Meanwhile, Singapore announced in its 2021 Budget that it would use green bonds to finance select public infrastructure projects, with up to US$14.1 billion of projects already identified12 . In June 2021, government-linked company Sembcorp Industries priced an inaugural green bond offering of US$303 million13 .
On the corporate side, we also see more innovative green bond structures enter the market. For instance, June 2021 also saw the finance subsidiary of a Chinese state-owned automaker launch a US$142.6 million green bond backed by cash flows from auto loans for new energy vehicles14 . This is a milestone issuance that could pave the way for other securitised structures in the space.
The growth in Asian green-bond issuances is certainly impressive on the surface, but there are deeper issues at play.
Green, but not Green Enough?
“Greenwashing” is the practice of making a company look sustainable purely at the surface level. And with different standards being used to determine whether a bond is “green” enough, some Asian green bonds have triggered investor scepticism.
For instance, in China, local regulations state that up to 50% of the proceeds of these green-bond issuances can be used to boost working capital or repay bank loans15 . In contrast, international guidelines stipulate this allocation to be no more than 5%. With such a large allocation permitted toward funding day-to-day operations and repaying debt, investors are asking – how green are these green bonds?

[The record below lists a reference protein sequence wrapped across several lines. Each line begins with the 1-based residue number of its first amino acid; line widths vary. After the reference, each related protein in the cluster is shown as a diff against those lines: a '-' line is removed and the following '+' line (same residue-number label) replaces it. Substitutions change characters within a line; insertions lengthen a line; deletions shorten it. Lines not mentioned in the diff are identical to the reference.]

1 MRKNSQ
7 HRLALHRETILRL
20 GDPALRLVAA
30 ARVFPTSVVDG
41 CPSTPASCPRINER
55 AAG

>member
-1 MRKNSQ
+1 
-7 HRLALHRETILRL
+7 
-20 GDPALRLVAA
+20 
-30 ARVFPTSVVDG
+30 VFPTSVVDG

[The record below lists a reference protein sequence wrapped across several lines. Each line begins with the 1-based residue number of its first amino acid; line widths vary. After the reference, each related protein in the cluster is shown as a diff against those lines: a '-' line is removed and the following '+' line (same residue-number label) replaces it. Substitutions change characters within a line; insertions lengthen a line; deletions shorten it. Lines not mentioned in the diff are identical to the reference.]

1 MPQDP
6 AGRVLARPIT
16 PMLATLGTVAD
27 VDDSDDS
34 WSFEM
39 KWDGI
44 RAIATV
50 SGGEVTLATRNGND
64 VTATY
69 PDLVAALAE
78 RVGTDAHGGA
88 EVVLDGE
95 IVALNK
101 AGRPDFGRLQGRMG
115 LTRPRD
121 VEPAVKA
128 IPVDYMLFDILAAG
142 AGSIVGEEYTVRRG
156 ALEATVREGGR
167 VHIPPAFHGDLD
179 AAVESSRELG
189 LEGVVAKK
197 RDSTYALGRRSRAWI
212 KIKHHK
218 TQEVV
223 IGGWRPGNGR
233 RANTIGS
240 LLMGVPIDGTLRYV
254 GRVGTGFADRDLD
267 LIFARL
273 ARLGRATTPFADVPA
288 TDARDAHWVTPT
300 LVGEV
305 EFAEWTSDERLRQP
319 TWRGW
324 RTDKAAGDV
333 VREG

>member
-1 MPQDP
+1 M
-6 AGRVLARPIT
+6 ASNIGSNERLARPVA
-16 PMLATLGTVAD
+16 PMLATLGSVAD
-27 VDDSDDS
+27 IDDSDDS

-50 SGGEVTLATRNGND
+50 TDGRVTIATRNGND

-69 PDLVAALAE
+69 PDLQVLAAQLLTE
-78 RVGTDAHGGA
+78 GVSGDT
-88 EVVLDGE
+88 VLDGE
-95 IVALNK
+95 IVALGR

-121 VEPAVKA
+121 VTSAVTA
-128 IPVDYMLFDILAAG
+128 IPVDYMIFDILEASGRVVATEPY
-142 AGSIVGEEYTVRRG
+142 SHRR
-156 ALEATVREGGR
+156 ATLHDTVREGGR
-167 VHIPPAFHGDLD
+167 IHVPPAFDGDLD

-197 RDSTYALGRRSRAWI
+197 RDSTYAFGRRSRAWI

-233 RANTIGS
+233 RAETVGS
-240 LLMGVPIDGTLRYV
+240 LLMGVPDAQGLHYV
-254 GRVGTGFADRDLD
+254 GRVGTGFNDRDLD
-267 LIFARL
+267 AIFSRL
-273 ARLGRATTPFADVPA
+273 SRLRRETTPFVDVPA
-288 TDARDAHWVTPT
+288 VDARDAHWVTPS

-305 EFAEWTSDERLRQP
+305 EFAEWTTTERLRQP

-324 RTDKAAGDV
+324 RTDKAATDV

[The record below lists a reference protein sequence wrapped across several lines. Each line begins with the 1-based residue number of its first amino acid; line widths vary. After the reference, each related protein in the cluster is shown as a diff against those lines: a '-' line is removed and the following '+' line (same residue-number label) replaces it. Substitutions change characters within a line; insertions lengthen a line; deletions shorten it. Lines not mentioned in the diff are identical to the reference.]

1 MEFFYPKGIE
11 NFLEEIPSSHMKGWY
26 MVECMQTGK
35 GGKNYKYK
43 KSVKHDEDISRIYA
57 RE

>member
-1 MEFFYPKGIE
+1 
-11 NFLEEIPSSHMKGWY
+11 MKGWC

China is not the only Asian nation facing such scrutiny. In 2020, a South Korean utility raised US$500 million via green-bond issue. Later, it came to light the firm was planning to invest in new coal-fired power plants in Vietnam and Indonesia. While the proceeds from the sale were not used for said investment, the optics of the situation were clearly less than favourable16.
Although the Asian green bond space may not be perfect, it is moving in the right direction. For example, from July 2021 onward, China will exclude so-called “clean coal” and secondary oil and gas extraction projects from using green bonds for financing17 .
However, from an investor perspective, the question is – are Asian green bonds superior to their regular counterparts?
Is the Green Juice Worth the Squeeze?
As institutional investors demand more ESG assets, there is some evidence of a “green premium” – a premium that such assets can command18 . For fixed income, this would equate to green-bond issuers offering lower coupon rates to investors.